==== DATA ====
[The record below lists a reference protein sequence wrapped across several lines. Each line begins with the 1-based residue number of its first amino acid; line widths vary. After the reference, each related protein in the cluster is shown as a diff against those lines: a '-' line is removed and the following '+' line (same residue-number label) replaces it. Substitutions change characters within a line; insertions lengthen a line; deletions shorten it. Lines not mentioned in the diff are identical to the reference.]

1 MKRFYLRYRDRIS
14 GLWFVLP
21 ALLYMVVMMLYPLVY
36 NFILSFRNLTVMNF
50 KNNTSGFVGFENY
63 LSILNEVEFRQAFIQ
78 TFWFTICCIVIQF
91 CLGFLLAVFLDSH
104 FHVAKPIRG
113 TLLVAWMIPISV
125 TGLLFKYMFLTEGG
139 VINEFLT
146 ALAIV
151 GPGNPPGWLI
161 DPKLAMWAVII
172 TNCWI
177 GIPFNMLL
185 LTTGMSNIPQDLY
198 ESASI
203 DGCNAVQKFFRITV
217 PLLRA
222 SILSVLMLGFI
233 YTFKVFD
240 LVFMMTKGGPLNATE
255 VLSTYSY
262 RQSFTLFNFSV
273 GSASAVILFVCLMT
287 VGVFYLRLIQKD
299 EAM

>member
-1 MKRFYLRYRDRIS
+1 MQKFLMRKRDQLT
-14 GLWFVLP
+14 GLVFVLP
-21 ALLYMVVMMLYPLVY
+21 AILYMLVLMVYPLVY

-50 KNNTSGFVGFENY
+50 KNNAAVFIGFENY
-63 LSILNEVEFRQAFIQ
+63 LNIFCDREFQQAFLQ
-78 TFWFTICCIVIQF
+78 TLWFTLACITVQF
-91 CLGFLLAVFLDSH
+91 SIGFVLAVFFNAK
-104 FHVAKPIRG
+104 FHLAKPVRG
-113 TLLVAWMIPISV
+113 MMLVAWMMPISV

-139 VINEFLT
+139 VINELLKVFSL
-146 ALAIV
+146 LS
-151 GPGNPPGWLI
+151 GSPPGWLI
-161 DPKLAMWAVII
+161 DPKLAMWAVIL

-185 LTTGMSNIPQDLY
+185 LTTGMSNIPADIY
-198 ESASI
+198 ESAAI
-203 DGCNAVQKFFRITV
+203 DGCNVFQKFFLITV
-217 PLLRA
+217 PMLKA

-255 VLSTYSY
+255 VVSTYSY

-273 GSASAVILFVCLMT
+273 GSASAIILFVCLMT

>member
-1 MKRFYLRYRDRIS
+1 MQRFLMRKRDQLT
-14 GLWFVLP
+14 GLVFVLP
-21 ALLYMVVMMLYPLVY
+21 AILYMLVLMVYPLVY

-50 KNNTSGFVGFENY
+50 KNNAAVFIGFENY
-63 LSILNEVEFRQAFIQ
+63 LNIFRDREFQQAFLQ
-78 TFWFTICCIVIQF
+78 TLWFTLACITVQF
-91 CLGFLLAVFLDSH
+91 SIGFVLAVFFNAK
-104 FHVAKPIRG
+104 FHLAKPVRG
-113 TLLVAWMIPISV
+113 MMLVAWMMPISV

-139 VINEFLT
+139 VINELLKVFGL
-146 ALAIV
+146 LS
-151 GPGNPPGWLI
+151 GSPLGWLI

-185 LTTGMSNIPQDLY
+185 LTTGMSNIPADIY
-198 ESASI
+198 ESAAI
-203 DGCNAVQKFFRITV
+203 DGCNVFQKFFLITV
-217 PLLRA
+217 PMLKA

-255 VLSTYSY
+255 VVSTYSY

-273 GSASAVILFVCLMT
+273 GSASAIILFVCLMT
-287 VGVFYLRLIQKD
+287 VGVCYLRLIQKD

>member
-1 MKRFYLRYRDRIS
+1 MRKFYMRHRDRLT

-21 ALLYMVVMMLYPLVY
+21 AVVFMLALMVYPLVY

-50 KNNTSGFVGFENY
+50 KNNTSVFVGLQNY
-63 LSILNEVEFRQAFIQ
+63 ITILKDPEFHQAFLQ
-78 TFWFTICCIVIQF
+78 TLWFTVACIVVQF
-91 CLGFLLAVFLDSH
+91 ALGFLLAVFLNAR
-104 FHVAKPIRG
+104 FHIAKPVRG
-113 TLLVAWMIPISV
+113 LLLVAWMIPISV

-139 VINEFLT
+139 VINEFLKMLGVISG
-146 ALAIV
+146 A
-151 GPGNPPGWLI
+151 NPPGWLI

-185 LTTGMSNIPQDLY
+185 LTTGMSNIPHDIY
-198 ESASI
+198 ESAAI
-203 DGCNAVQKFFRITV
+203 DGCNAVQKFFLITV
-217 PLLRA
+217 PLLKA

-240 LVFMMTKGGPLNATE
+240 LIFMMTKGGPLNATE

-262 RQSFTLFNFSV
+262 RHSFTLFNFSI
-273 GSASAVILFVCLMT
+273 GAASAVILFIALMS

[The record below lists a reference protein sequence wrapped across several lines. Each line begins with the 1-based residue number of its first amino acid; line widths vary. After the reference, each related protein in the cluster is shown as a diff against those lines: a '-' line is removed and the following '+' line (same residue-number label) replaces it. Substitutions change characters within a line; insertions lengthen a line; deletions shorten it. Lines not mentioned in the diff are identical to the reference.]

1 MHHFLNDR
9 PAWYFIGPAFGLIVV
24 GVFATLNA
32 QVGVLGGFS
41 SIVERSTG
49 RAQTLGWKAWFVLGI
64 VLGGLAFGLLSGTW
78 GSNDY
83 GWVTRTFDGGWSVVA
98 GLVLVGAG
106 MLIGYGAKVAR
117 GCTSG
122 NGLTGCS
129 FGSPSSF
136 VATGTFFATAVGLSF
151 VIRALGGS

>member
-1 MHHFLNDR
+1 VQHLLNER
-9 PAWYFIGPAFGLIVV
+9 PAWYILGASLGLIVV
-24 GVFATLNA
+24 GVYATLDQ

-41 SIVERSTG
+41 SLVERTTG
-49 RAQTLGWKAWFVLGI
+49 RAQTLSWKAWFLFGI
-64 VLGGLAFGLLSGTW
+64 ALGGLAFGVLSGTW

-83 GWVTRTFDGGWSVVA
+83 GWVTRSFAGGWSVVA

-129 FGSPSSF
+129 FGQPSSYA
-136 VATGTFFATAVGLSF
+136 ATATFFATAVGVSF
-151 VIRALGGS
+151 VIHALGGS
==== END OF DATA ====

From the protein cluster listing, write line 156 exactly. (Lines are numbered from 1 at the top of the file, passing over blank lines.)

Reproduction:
98 GLVLVGAG